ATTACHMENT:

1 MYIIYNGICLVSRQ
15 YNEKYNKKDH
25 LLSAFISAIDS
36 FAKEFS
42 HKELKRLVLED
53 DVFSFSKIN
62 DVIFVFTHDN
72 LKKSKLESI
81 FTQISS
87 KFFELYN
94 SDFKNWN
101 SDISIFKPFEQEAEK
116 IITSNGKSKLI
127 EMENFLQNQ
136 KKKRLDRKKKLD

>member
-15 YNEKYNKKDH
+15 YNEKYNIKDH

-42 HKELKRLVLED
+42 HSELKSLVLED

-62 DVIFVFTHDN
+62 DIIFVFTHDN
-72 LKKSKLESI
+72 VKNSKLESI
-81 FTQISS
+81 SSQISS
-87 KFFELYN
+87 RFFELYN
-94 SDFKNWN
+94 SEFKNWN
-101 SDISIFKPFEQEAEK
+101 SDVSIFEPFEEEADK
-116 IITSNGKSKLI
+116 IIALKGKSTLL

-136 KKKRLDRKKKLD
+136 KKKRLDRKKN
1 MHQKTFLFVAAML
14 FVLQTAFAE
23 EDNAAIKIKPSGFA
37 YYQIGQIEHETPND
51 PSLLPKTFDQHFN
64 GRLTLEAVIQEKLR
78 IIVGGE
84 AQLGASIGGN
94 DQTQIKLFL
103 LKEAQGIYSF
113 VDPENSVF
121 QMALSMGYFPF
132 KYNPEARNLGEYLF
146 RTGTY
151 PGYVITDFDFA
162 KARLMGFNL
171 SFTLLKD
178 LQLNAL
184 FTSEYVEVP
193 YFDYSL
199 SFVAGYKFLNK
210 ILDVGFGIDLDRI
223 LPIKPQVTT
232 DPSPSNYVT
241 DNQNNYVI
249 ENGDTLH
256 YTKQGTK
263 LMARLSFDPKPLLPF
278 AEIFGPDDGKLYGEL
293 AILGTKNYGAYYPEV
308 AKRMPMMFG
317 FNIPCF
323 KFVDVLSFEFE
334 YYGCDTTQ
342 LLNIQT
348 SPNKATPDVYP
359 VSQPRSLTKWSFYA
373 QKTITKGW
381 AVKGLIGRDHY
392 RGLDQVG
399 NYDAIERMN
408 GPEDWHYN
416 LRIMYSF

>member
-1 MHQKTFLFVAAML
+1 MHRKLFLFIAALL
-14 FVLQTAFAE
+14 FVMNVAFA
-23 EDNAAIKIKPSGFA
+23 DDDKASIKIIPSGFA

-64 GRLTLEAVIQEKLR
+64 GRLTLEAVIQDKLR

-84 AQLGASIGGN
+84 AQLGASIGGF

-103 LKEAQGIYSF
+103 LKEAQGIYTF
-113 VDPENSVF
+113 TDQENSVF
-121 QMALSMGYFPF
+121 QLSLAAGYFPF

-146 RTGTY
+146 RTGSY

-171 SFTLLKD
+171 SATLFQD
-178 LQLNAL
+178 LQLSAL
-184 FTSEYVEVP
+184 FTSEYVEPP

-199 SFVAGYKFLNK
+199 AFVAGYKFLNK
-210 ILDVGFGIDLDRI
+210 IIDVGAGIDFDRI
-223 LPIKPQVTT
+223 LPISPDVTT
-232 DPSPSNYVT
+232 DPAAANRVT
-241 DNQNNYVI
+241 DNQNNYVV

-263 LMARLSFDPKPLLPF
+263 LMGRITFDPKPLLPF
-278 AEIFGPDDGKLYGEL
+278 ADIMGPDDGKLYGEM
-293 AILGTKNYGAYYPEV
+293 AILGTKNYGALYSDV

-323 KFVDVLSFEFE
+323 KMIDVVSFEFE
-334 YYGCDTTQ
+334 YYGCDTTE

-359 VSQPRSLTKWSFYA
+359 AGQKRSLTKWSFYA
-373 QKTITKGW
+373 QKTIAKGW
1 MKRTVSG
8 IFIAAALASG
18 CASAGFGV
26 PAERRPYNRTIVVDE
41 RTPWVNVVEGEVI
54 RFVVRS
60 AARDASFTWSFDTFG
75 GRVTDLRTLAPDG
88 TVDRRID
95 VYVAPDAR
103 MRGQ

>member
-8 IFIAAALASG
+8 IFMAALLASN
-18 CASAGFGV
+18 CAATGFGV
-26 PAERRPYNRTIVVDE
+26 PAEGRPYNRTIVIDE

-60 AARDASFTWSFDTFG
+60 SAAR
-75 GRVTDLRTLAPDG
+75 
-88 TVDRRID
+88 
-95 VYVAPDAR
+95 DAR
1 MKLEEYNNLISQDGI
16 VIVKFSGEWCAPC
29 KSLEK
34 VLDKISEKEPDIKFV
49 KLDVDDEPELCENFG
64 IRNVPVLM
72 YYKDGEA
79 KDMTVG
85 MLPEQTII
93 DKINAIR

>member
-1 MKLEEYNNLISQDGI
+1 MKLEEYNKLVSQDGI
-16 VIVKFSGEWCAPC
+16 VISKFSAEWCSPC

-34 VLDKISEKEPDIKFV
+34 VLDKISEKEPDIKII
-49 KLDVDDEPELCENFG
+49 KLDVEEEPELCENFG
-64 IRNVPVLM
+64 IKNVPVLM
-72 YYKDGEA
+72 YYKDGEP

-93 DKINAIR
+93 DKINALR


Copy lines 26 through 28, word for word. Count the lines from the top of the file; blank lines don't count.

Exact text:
+81 SSQISS
-87 KFFELYN
+87 RFFELYN